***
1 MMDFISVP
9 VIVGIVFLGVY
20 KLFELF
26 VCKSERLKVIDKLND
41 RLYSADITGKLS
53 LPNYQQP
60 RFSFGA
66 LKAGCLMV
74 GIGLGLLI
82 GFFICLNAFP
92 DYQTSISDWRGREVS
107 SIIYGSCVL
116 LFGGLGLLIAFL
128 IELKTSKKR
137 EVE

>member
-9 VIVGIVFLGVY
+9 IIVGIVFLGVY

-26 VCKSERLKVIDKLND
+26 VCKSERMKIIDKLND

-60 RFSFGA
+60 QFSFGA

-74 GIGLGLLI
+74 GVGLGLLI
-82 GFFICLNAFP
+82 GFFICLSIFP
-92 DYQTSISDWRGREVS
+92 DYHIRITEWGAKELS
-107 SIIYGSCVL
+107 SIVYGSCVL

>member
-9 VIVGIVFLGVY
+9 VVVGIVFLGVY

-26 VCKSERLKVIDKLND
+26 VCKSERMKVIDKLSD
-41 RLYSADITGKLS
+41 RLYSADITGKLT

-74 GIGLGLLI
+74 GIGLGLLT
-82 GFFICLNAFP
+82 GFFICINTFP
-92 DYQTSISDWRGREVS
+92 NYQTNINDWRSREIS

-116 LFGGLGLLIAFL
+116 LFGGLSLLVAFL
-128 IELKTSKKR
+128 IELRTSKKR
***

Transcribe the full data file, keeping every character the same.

1 MMDFISVP
9 VIVGIVFLGVY
20 KLFELF
26 VCKSERLKVIDKLND
41 RLYSADITGKLS
53 LPNYQQP
60 RFSFGA
66 LKAGCLMV
74 GIGLGLLI
82 GFFICLNAFP
92 DYQTSISDWRGREVS
107 SIIYGSCVL
116 LFGGLGLLIAFL
128 IELKTSKKR
137 EVE

>member
-9 VIVGIVFLGVY
+9 IIVGIVFLGVY

-26 VCKSERLKVIDKLND
+26 VCKSERMKIIDKLND

-60 RFSFGA
+60 QFSFGA

-74 GIGLGLLI
+74 GVGLGLLI
-82 GFFICLNAFP
+82 GFFICLSIFP
-92 DYQTSISDWRGREVS
+92 DYHIRITEWGAKELS
-107 SIIYGSCVL
+107 SIVYGSCVL

>member
-9 VIVGIVFLGVY
+9 VVVGIVFLGVY

-26 VCKSERLKVIDKLND
+26 VCKSERMKVIDKLSD
-41 RLYSADITGKLS
+41 RLYSADITGKLT

-74 GIGLGLLI
+74 GIGLGLLT
-82 GFFICLNAFP
+82 GFFICINTFP
-92 DYQTSISDWRGREVS
+92 NYQTNINDWRSREIS

-116 LFGGLGLLIAFL
+116 LFGGLSLLVAFL
-128 IELKTSKKR
+128 IELRTSKKR